14 December 2021 | Race, Identity, and Representation in American Music

Abigail Davis, Raina Rosemary,

Dayo Ogunmodede, Meggie Synder, Taylor Wesseln

Mapping Black Women in Vaudeville:

The Theater Owners Booking Association


Project Abstract

Our project maps the performances of Black women who performed on the Theatre Owners Booking Association circuit in the 1920s. The Theatre Owners Booking Association (T.O.B.A) was a circuit of theaters that booked African American vaudeville performers in the 1920s and 30s. We chose to focus on women performers both to narrow the scope of our project and to highlight the contributions of a group that faced unique barriers due to the intersection of their race and gender. 

The points on our maps represent performances documented in African American newspaper advertisements, news stories, and reviews. We compiled the performance dates, locations and performers into a spreadsheet and then imported them into our maps. Overall, we identified more than 100 performances. Using Henry T. Sampson’s Blacks in Blackface : A Sourcebook on Early Black Musical Shows, we also mapped 32 theaters that became the original T.O.B.A. circuit members and over 150 theaters owned or operated by Black people between 1910-1930 across the United States.

To add to our data collection, we created a bibliography of scholarly work regarding the T.O.B.A. circuit, vaudeville, and African American performers. We were interested in understanding the work that had already been done and sought to build on this work through the stories that our maps could tell. We were particularly interested in highlighting the accomplishments and popularity of these performers, many of whom we encountered frequently in our research. 

The data in our maps was compiled over the course of a single semester, and are not a complete collection of T.O.B.A. performances by women, nor a complete collection of T.O.B.A. theaters. However, we do think our research is an important first step in inspiring further questions and research about the lives and legacies of these artists and the theaters in which they performed. 

This project represents the work of 5 undergraduate students who collected this data over the course of a single semester. It should also be noted that African American vaudeville is an underrepresented genre in musicological discussion, especially at the undergraduate level. We went into our research process knowing very little about the topic. The work of researchers who have dedicated far more time and expertise to this topic is highlighted in our bibliography, which we encourage you to consult.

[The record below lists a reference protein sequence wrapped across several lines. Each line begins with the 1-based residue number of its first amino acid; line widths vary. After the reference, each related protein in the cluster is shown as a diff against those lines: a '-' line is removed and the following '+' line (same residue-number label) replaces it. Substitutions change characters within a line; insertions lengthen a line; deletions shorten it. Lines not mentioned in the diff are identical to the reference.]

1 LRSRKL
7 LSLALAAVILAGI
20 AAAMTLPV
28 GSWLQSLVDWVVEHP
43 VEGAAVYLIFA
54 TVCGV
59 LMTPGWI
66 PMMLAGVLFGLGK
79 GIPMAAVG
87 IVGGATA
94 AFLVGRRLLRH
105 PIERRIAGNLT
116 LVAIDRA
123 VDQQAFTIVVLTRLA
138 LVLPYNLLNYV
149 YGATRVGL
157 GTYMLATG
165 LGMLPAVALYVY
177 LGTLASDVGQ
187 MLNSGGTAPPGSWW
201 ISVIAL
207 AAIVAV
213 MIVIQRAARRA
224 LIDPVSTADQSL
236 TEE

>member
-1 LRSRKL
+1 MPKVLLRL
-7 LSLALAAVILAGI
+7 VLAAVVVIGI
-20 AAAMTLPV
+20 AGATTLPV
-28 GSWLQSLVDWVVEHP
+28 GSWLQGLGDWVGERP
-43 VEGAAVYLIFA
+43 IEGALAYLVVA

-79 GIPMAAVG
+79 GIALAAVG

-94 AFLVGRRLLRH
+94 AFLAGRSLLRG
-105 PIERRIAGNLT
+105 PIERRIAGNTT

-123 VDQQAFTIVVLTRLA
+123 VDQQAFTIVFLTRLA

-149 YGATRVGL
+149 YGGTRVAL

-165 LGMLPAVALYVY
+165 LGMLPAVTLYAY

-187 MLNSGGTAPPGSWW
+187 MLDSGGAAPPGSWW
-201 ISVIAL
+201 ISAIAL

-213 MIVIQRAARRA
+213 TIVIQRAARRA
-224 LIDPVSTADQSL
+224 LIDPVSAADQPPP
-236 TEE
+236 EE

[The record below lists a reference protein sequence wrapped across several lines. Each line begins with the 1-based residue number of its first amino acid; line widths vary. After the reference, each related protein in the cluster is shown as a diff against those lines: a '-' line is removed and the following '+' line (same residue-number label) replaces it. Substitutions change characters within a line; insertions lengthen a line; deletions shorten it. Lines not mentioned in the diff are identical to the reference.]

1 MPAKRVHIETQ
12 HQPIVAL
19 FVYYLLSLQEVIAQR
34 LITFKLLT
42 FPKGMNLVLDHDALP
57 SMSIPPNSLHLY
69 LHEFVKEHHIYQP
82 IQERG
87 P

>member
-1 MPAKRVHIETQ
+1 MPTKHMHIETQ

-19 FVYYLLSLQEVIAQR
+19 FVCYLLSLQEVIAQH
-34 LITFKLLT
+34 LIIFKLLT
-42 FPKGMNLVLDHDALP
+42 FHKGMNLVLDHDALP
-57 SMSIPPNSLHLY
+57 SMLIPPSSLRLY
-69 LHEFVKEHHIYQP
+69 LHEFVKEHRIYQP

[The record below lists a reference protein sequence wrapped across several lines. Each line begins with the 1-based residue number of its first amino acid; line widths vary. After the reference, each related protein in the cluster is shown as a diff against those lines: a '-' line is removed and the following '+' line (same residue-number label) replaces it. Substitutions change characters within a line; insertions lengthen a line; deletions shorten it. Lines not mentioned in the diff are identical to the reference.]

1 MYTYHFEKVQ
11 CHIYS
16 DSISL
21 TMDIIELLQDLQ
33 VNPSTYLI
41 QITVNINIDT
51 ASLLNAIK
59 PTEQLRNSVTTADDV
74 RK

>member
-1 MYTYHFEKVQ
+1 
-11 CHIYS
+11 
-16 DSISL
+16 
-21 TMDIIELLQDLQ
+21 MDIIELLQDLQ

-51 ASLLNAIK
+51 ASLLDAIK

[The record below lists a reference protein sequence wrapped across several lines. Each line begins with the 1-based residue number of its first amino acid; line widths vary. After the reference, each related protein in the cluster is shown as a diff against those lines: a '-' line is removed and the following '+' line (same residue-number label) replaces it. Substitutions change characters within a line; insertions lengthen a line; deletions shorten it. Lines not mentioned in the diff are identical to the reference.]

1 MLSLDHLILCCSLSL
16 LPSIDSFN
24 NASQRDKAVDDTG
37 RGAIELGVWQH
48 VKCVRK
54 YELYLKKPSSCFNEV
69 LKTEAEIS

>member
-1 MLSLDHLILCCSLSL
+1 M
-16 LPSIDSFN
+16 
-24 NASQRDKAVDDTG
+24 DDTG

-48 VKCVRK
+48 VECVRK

Our hope is that each team project that our class has created can provide more access and a fresh format to learn about music histories that are underrepresented in scholarship. 

From left to right:

Abigail Davis, Taylor Wesseln, Raina Rosemary, Meggie Synder, and Dayo Ogunmodede


Origins of T.O.B.A

Image Credits:

T.O.B.A. BOOKINGS. The Chicago Defender (National edition) (1921-1967); April 5, 1924; ProQuest Historical Newspapers: Chicago Defender. pg. 7.

Historical Background

Discover how the Theater Owners Booking Association began and how it transformed over time.

Race, Gender, and Sexuality

The Women

Being a Women Artist on the T.O.B.A Circuit

Understand the unique challenges these performers encountered throughout their Vaudevillian careers.

Image Credits: Unknown author. “Whitman Sisters.” published c.1920. https://en.wikipedia.org/wiki/File:Whitman_Sisters.jpg | Used under Fair Use for educational purposes.


Map Gallery

Discover T.O.B.A. venues and Black owned theaters, performances of frequently encountered artists, and the frequency of these performances by venue.



and Other Resources


View an organized list of the research necessary to create this project.

Spotify Playlist

View multiple playlists of performance repertoire produced by these selected T.O.B.A. artists.